Friendly Expert Computer Help - In Plain English
As Seen On TechTV
PC911 > How-To > Hardware > Installing a new Video Card

- Alex -

Download this article as a self-extracting text file
View this article in printer-friendly plain-text format
E-mail this article to a friend

So you finally realized that the 1MB video card in your system just ain't gonna cut it anymore because you want to be able to run your desktop at more than 640X480 and only 16 colors, or maybe because you realize that with 5 frames per second your chances of survival in Quake are lower than a frog's chance of crossing a 10 lane freeway alive at rush hour. You got yourself the latest and greatest video card and now comes the question: How do I install this sucker?

Note: This guide assumes that you bought the correct card and have the correct open slot on your motherboard to install it.

Get the latest driver

Before you even take the new card out of the box, there are a few things you need to do first. The most important thing is to download the latest drivers for the card first. Rest assured, the drivers that come in the box with the new card will be older than Elizabeth Taylor the moment you open the box. Go to the manufacturers web site and get the newest driver first. The file you'll be downloading will be either a Zip file or a self-extracting Zip file. Save it on your hard drive in a easy to find spot and unzip the file into that folder to have them ready when you need them. The very next step is to print out the instructions for driver installation. This is important because there are two ways of installing the driver. Usually you simply point Windows to the folder containing the driver files when Windows detects the new card and let Windows do the rest. But sometimes the drivers have their own setup program and require you to cancel Windows' automatic hardware detection and installation and run the setup program instead.

Uninstall the old video driver first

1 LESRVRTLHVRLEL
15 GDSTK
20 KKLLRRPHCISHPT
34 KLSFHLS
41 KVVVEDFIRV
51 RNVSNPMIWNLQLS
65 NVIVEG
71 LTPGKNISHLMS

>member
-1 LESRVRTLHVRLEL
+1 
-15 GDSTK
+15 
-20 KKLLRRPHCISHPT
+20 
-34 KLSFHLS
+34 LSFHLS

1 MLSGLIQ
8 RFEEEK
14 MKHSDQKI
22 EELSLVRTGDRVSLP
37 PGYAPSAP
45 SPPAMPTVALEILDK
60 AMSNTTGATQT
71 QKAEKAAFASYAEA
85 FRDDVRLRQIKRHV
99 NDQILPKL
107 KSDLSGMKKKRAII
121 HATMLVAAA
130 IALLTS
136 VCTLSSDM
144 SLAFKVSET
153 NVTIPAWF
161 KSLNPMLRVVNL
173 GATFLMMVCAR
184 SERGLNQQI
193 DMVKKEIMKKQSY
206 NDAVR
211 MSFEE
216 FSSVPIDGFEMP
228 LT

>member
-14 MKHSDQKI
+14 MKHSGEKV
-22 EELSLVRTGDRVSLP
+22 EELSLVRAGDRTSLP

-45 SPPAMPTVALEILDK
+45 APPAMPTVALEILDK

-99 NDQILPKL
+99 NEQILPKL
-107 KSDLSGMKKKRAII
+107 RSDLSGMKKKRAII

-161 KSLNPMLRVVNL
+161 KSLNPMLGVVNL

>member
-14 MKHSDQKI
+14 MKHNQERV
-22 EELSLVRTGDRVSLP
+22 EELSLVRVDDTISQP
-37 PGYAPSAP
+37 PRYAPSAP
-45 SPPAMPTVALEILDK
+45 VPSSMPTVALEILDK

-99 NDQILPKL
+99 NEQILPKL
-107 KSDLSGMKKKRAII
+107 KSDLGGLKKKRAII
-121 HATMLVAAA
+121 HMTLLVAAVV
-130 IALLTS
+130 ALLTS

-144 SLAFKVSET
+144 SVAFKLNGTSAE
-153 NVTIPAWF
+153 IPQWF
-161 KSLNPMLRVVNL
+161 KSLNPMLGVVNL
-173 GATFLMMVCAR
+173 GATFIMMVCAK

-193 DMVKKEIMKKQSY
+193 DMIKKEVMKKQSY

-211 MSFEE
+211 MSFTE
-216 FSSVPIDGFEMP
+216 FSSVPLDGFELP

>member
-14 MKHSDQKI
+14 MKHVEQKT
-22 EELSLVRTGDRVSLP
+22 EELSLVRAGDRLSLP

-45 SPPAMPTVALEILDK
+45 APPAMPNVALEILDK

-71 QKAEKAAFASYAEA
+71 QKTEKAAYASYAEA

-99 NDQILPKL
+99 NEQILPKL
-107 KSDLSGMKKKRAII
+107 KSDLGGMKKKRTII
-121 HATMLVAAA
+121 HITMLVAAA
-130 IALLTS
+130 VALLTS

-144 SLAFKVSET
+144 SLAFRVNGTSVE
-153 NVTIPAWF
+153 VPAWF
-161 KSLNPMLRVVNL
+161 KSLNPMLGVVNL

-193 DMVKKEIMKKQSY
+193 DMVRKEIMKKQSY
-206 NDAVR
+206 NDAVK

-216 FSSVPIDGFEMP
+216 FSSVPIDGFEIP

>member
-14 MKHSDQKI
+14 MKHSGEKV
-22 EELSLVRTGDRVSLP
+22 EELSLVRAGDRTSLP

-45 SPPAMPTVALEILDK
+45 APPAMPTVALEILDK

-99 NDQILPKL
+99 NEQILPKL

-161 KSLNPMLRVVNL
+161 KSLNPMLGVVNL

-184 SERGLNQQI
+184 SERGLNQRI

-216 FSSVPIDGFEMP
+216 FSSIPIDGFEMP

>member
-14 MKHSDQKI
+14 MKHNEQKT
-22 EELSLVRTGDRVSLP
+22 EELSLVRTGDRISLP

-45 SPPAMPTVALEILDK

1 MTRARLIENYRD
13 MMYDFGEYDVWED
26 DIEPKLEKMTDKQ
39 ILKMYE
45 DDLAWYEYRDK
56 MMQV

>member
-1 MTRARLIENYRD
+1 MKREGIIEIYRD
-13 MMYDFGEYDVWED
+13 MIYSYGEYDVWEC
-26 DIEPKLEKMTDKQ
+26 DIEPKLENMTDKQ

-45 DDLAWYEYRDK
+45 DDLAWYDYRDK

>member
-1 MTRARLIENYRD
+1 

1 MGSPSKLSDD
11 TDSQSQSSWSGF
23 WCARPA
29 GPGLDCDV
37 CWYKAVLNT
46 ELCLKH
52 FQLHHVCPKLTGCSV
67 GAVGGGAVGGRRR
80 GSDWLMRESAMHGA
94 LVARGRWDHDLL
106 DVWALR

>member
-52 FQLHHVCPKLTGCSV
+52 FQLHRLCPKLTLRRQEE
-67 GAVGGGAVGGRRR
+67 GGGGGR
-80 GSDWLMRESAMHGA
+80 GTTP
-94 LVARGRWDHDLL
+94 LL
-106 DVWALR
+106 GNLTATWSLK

To avoid any possible conflicts and to make the installation as smooth as possible, you need to first uninstall the current video driver. There are two possible methods of uninstalling the old driver and it depends on the manufacturer which one you need to follow. Check out the web site for the manufacturer of your current video card and look for driver uninstallation instructions. If they have special instructions or a special program to do so, follow their instructions.

If they do not require a special uninstall procedure or advise you to use the standard Windows 98 method, follow these steps:

  1. Go to Start/Settings/Control Panel, double-click Display and select the Settings tab.
  2. Click the Advanced button, select the Adapter tab (another word for video card is video adapter or display adapter) and push the Change button. You'll see the Update Device Driver Wizard informing you that it will search for a better driver. Click Next.
  3. In the next screen, you'll get two options, either Search for a better driver, or Display a list of all devices in a specific location. Choose the second option to display the list of all devices, then click Next. You now might get a window informing you that Window is building its driver database. This will only take a few seconds.
  4. When you're at the next screen, look at the bottom left corner where the two following options are listed - Show compatible hardware, or Show all hardware. Click on the second option to show all hardware. Now the window will change into a two-column view for Manufacturers and Models.
  5. In the Manufacturers column, scroll all the way to the top and select the first option, (Standard display types). In the Models column, select the very first option, Standard Display Adapter (VGA). Click Next.
  6. You'll see a warning about this driver possibly not working with the video card. That's ok, it's a generic warning message. The driver we chose will work just fine because it's the universal Windows video driver. Confirm to continue by clicking Yes.
  7. The next window will announce that Windows is ready to install this driver. Insert your Windows CD because it probably needs it to copy some files from there. Then click Next to continue.
  8. Windows will copy the necessary files and make the required changes. You'll see a message when this process is finished. You need to click Finish in that last window and then agree to reboot your PC to complete the process when prompted. After the reboot when you get back into Windows, check to make sure that it worked by going to Start/Settings/Control Panel, double-clicking Display and selecting the Settings tab. Click the Advanced button, select the Adapter tab and check to make sure that it reads Standard Display Adapter (VGA).
After completing these steps, you're now ready to remove the old video card and install the new one.

Back To Top Of Page